The following chapters are written by international experts in the fields of Middle East area studies, history, International Relations, political science, and sociology. They provide fresh descriptions and analyses of the political predicament in the Levant that arose in the aftermath of the Arab Spring.
This is done with the aim of presenting studies on the turmoil in the Levant from different disciplinary angles. We do not attempt to offer a theoretical frame through which all authors are expected to process their empirical data. Instead, we want to pre- sent a multiplicity of perspectives on current developments in the region. We asked the contributors to address the political turmoil in the Levant from their disciplinary angles, based on their own schol- arly experiences.
The volume is therefore deliberately characterized by a diversity of approaches and styles that give credit to the productive plurality of scholarly traditions as well as to each single author’s theo- retical and methodological preferences.1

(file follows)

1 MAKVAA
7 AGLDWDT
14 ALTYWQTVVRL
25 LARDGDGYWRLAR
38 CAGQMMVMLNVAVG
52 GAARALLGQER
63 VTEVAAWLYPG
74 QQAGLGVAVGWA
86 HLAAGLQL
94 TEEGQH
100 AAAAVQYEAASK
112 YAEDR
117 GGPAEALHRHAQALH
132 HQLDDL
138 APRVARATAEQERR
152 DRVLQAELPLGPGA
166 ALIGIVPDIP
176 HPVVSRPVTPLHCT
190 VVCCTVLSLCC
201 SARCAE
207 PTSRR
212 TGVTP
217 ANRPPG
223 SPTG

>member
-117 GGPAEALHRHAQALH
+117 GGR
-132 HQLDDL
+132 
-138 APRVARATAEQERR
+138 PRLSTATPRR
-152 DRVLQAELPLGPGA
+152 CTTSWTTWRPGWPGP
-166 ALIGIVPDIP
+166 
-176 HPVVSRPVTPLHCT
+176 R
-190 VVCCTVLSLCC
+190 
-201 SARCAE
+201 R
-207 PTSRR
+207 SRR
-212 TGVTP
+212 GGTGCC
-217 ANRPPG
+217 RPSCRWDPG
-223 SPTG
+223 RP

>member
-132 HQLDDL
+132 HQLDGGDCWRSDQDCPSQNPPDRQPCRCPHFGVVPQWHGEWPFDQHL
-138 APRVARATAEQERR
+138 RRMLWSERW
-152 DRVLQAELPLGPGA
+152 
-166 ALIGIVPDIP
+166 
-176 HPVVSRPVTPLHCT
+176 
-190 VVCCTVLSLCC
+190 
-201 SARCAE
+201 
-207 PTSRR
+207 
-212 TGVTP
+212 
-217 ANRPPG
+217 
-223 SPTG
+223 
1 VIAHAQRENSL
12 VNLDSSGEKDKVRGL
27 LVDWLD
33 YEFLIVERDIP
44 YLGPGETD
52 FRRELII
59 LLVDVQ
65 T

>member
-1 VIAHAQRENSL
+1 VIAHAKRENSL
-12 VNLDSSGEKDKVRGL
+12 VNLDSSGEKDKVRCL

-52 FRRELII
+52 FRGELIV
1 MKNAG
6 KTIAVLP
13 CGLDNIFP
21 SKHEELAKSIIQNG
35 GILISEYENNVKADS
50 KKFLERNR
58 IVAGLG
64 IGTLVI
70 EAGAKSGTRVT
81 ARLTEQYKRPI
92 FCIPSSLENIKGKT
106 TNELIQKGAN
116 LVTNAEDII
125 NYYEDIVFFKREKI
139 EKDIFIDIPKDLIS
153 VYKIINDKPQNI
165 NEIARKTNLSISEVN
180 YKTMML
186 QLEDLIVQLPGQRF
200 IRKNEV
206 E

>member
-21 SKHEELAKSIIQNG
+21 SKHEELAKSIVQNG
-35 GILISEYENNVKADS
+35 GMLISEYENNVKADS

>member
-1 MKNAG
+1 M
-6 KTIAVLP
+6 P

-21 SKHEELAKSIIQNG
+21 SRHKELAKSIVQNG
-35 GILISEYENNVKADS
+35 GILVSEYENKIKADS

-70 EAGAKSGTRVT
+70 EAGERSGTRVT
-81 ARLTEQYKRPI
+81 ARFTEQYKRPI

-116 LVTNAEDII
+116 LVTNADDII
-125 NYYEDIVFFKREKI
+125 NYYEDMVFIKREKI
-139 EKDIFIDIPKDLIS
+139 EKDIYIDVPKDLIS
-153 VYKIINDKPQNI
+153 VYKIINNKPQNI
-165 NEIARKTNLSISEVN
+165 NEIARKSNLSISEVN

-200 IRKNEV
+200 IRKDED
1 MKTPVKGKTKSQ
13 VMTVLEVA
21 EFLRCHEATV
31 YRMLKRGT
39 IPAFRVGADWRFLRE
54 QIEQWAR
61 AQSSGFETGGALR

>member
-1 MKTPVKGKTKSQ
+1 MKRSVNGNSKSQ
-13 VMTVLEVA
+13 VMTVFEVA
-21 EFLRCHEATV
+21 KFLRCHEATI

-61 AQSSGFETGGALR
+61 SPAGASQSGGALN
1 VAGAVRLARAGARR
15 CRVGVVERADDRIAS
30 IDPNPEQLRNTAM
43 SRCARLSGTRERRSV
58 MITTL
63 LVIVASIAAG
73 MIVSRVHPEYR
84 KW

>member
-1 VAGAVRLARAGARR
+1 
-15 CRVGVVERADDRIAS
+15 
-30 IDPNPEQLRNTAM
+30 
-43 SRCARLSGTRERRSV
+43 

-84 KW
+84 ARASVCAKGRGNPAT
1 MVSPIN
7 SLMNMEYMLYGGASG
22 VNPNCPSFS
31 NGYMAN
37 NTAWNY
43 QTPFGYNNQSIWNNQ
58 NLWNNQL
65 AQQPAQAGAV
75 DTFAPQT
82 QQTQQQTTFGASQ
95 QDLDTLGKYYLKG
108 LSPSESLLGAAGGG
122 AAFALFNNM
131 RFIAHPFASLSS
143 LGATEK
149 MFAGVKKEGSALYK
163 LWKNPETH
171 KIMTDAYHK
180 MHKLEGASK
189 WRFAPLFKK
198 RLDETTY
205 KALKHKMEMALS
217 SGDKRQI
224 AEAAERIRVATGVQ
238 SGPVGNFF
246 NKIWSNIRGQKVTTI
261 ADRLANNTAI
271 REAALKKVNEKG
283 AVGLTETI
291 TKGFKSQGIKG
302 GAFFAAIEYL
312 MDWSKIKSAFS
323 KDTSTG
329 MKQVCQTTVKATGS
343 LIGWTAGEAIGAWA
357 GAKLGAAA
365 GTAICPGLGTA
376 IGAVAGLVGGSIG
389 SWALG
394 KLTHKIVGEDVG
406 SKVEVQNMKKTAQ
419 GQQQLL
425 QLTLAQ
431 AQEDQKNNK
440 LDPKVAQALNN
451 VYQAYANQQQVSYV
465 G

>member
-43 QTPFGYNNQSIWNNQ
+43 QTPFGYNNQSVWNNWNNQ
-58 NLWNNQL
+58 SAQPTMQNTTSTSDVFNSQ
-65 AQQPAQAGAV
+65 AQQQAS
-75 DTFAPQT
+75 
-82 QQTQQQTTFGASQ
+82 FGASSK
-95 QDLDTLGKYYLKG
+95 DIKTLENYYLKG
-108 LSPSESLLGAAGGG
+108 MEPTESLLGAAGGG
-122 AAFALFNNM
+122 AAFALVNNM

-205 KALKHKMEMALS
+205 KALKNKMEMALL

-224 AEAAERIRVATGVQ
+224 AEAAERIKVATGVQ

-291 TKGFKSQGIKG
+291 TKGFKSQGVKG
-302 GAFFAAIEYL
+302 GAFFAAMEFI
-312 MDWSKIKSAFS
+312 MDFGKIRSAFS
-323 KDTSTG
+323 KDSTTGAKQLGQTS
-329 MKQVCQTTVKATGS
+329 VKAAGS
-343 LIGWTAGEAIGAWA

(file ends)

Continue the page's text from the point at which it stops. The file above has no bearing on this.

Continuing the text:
In this endeavor the authors present their specific answers to the overarching question of the ways in which we might discern indicators for a political transformation of the state system in the Levant including its social, economic, and ethnic foundations. With the nine chapters of this book, the editors intend to provide the reader with diverse answers to this general ques- tion.
As the turmoil in the Levant is ongoing, it goes without saying that these answers are preliminary. They are meant to fuel the debate on the transformation of Middle East politics rather than to offer premature conclusions.
In chapter 1, Fred Lawson opens our discussion with an analysis based on a chronology of events of the Syrian civil war. Lawson’s chapter is first of all a primer for the reader, giving a detailed overview of the developments on the ground.
Lawson gives a precise account of the enormously fragmented political landscape of this war as it devel- oped throughout 2014. In so doing, he discerns four key features that characterized the Syrian war in its fourth year. First, he observes, sim- ilar to Peter Sluglett in chapter 2, a clear shift toward a fully sectarian- ized conflict. Second, he points to a remarkable increase in infighting among those militias that initially had the mutually shared goal of combating the regime in Damascus.